The overriding issue in “spousal sponsorships” is the question of the genuineness of the marriage. Clients often ask, “ we have a genuine relationship” but how do we prove it?  First, you should understand that the following provision of the Immigration and Refugee Protection Regulations defines what is meant by a “non-genuine relationship”;

Bad faith

4 (1) For the purposes of these Regulations, a foreign national shall not be considered a spouse, a common-law partner or a conjugal partner of a person if the marriage, common-law partnership or conjugal partnership

(a) was entered into primarily for the purpose of acquiring any status or privilege under the Act; or

(b) is not genuine.

This is the primary issue that is being looked at when assessing spousal sponsorships, whether inland or overseas. This is what is being examined at an interview, and if the definition is not met, it is the primary reason for the refusal of spousal cases. Overseas sponsorships have the right to Appeal the refusal to the Immigration Appeal Division. Consequently, much of the law that speaks to how a genuine relationship is demonstrated comes from decisions at the Immigration Appeal Division. The jurisprudence from these cases is applicable to any spousal application.

An often cited case which illustrates what is looked at is Chavez :

“The genuineness of the marriage is based on a number of factors. They are not identical in every appeal as the genuineness can be affected by any number of different factors in each appeal. They can include, but are not limited to, such factors as the intent of the parties to the marriage, the length of the relationship, the amount of time spent together, conduct at the time of meeting, at the time of an engagement and/or the wedding, behaviour subsequent to a wedding, the level of knowledge of each other’s relationship histories, level of continuing contact and communication, the provision of financial support, the knowledge of and sharing of responsibility for the care of children brought into the marriage, the knowledge of and contact with extended families of the parties, as well as the level of knowledge of each other’s daily lives. All these factors can be considered in determining the genuineness of a marriage.”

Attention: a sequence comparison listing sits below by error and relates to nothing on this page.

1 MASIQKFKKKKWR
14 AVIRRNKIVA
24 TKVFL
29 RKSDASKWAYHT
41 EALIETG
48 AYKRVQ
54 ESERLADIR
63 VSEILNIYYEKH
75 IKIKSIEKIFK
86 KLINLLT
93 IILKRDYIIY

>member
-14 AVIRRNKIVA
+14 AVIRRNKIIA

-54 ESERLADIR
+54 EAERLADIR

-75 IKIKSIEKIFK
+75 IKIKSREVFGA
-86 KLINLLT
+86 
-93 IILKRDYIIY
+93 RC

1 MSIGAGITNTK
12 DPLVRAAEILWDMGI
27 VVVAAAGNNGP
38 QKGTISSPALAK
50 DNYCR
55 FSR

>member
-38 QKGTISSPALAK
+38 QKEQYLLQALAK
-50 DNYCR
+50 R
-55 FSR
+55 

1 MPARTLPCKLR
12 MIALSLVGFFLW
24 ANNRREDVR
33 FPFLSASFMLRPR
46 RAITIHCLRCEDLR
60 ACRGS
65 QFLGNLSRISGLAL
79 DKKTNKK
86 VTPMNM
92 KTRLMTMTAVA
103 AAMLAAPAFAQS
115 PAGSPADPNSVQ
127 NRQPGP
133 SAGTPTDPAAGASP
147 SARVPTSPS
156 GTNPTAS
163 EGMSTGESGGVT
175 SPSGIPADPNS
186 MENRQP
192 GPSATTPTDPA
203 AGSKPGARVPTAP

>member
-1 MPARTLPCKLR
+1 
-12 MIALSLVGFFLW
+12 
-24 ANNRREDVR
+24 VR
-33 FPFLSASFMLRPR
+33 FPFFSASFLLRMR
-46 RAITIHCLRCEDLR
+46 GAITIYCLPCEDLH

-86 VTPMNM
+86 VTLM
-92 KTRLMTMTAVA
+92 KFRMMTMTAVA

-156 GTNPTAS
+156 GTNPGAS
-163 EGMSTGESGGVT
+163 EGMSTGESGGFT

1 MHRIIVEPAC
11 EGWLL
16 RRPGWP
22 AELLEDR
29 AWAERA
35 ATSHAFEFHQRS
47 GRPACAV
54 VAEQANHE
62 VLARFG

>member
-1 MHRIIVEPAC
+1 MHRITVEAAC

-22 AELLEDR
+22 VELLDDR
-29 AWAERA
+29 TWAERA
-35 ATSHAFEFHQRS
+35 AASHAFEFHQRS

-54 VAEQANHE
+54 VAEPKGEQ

Chavez v. M.C.I. (2005), IAD TA3-24409 (IAD).
Amusquivar v. M.C.I, [2010] I.A.D.D. No. 1637,
See also: Khera v. M.C.I., 2007 FC 632 (FC)

The Board’s own legal services list the factors, as follows;
A) Inconsistent or contradictory statements
B) Previous attempts by applicant to gain admission to Canada
C) Previous marriages
D) Arranged marriages
E) Cultural Context
F) Mutual Interest
i) Knowledge about the other
ii) Contact between the couple
iii) Family ties
iv) Financial support and exchange of gifts
v) Delay in submission of sponsorship application
vi) Persistence in pursuing appeal
v) Birth of a child
G) “Compatibility”

Sponsorship Appeals- Bad Faith Family Relationships – Ch. 6
Immigration Appeal Division, Immigration and Refugee Board
Legal Services January 1, 2008

However, it should be considered that in assessing the different factors, the Federal Court writes:

24 The jurisprudence confirms that there is no specific test or set of tests established for determining whether a marriage or relationship is genuine and that the relative weight to be given to each is exclusively up to the officer or panel (Ouk v Canada (Minister of Citizenship and Immigration), 2007 FC 891 at paragraph 13; Zheng, above, at paragraph 23; Khan, above, at paragraph 20).

Keo v.MCI, [2011] F.C.J. No. 175

Therefore, in each case, different factors may be important, or any of the listed factors may be of greater importance than another. It should be considered that the Federal Court has also found the birth of the child does not automatically result in a spousal relationship being found genuine.

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